In addition to treatment length and intensity, inpatient rehab programs may differ by their target market for care. Some focus on treatments that would be helpful for people who are business executives, for example, while others focus on helping new mothers or people of specific cultural groups. This kind of specialization could be vital to an inpatient program, as people are expected to live in these programs for long periods of time. If they dislike their peers, it might be harder to stay.
Outpatient Rehab Essentials
In an outpatient program, clients are often provided with many of the same treatments they’d get as members of an inpatient program. They might still have therapy sessions, support group meetings, recreational outings and more, for example, but they’ll be living at home while they’re getting this care. As a result, they might be able to stay in touch with their family members and attend to their responsibilities in the community, all while working on their addiction issue. Of all of the facilities that responded to the National Survey of Substance Abuse Treatment Services, 81 percent provided outpatient care to clients, demonstrating how common this mode of treatment is within the United States. But the care provided within each and every one of these programs might be just a little different and just a little special.
Outpatient programs can vary in intensity, for example. Some programs require only a few hours of participation each week, while others might require daily participation in the program. Some programs even customize time requirements by recovery stage, allowing people to taper down to fewer and fewer weekly obligations as they improve and learn. Programs might also vary by target audience, focusing their care on an age group or specific type of addiction, or they might vary by philosophy, focusing on alternative medicine, herbal medicine or more routine Western care. The choices really are vast.
In the past, it was assumed that people could only enroll in outpatient care like this if they had a high motivation to succeed and few factors that could lead to a relapse. Now, studies suggest that the picture is a little more complex. For example, in a study in the American Journal of Psychiatry, clients with substance abuse and psychiatric disorders were placed in outpatient care, and the researchers couldn’t tie the strength of their mental illnesses to the likelihood of client dropout. In other words, these clients succeeded or failed in treatment due to much more complicated factors that may or may not have had to do with mental illness. Studies like this seem to suggest that almost anyone could enroll in outpatient care, and perhaps anyone could succeed.
Outpatient care isn’t without its risks, however, and sometimes those risks are strong enough that they keep people out of these models of care. For example, in an outpatient program, clients have access to all of the stresses and temptations that led to the original addiction problem. All of their habits would be easy enough to simply start up once more, and the urge to simply go back to the familiar might be too strong to ignore. In a study of relapse rates during outpatient care, published in the journal Alcohol and Alcoholism, researchers found that 31 percent relapsed at least once during the treatment program. Studies like this suggest that outpatient care could be dangerous for some people who are dealing with an addiction, and these people might best be served in an inpatient program, where security is a little tighter and relapse is less likely.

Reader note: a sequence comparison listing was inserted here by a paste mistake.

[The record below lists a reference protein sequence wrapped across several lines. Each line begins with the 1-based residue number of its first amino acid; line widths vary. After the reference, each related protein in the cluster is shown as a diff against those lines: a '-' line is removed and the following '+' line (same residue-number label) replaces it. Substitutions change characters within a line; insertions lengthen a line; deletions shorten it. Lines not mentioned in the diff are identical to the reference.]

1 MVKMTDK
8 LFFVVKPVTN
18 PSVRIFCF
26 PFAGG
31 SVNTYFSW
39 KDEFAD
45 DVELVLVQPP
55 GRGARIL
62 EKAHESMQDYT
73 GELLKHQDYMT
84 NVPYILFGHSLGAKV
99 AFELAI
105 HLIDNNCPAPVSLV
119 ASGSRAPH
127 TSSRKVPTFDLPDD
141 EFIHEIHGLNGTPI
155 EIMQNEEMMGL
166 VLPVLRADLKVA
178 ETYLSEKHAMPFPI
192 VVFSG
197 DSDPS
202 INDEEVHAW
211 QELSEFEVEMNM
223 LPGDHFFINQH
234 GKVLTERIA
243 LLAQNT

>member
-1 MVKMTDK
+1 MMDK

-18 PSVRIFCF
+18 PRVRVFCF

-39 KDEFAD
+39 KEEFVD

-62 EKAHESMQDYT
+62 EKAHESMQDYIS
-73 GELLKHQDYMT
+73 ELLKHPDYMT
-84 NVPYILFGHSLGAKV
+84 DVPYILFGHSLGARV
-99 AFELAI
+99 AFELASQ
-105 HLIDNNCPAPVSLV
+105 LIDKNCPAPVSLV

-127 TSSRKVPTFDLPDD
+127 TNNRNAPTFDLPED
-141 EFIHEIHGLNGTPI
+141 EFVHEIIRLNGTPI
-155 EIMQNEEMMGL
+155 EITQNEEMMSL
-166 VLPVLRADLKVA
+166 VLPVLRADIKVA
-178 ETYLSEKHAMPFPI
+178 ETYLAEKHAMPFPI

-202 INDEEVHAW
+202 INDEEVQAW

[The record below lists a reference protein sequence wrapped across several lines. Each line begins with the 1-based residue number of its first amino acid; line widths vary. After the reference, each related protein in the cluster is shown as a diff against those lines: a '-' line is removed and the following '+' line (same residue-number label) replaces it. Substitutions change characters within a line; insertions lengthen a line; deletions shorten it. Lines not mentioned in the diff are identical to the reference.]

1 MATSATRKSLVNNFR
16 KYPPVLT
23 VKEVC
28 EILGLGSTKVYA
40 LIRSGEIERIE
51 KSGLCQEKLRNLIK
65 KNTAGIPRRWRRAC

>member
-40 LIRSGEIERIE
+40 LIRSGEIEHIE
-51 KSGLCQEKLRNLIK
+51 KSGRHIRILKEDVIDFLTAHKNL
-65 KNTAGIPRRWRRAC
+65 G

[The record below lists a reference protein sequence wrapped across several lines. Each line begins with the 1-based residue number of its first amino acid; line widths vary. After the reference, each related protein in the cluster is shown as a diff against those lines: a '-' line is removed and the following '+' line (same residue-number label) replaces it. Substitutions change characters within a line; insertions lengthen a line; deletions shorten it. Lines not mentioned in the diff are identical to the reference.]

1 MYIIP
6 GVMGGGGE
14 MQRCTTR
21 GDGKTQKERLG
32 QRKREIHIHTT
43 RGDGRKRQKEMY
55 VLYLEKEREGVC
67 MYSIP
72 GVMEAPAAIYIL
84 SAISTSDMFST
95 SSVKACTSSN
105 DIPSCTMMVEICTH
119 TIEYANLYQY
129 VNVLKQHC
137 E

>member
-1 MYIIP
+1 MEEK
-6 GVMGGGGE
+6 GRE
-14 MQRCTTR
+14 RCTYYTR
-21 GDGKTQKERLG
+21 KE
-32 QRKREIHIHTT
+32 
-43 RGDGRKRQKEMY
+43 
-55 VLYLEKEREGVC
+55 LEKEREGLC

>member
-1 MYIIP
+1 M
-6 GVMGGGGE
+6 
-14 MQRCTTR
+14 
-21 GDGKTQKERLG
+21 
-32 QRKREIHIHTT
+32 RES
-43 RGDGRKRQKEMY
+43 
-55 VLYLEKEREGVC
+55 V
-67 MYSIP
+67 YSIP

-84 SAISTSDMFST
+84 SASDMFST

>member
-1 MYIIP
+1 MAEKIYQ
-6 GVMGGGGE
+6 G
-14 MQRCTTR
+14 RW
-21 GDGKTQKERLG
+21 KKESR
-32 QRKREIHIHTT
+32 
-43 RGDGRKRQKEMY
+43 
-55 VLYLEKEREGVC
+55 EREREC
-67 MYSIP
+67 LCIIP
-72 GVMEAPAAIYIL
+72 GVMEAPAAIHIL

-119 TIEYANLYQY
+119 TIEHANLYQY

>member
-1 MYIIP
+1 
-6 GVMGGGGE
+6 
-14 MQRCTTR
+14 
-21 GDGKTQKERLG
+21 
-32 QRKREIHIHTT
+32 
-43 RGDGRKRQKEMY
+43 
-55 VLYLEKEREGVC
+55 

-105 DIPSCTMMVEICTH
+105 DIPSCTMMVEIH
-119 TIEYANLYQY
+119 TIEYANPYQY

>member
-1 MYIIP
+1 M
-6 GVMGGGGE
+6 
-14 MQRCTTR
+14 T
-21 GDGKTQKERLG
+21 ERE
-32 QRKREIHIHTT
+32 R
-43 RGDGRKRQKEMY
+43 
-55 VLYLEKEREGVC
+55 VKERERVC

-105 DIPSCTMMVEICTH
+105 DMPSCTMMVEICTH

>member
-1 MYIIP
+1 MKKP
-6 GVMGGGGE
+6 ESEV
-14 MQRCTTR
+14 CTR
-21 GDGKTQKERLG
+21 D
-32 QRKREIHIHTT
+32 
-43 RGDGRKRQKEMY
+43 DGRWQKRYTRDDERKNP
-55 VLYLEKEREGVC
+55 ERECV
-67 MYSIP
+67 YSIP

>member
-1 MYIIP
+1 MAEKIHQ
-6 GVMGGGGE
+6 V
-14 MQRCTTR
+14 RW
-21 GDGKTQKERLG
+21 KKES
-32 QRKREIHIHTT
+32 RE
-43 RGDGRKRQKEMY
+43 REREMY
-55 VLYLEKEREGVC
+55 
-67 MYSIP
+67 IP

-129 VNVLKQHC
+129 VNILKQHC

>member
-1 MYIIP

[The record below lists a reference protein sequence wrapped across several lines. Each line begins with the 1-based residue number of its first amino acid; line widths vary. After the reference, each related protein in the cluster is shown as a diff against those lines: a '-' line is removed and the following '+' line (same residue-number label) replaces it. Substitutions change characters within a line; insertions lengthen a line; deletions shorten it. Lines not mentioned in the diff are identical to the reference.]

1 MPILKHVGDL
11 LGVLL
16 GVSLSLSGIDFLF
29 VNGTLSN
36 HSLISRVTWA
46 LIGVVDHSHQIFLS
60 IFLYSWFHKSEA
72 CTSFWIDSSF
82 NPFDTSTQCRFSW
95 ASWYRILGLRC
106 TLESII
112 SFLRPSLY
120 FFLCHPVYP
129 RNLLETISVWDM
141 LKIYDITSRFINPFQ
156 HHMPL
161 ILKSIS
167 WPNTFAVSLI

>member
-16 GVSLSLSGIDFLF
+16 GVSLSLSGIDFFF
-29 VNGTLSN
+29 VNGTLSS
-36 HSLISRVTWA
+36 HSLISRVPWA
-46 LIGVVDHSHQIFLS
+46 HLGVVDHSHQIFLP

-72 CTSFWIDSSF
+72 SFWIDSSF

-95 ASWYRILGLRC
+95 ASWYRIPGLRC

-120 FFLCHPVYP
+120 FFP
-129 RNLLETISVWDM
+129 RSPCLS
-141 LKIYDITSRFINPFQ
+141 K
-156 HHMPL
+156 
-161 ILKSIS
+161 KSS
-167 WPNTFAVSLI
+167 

Starting a Search
Addiction treatment professionals want their clients to succeed in rehab, and dropout and/or relapse rates may discourage them. Some experts have responded by developing sophisticated screening tools they can use in order to match clients with the proper level of care. A screening like this might take into account a client’s:
- Physical health
- Mental health
- Family ties
- Living situation
- Employment situation
- Prior rehab experience
- Payment ability
With an evaluation like this, families could make the right choice for the person they love, knowing that the care choice is based on hard facts and not mere opinions. At Michael’s House, we provide our clients with a comprehensive addiction assessment, as well as a psychiatric evaluation. We use this information to craft a customized care plan, and we offer both inpatient and outpatient care options for people in need. This approach allows us to deliver the right level of care to people, and we’d like to tell you more about it. Please call to speak to a counselor about our programs.
Speak with an Admissions Coordinator 877-345-8494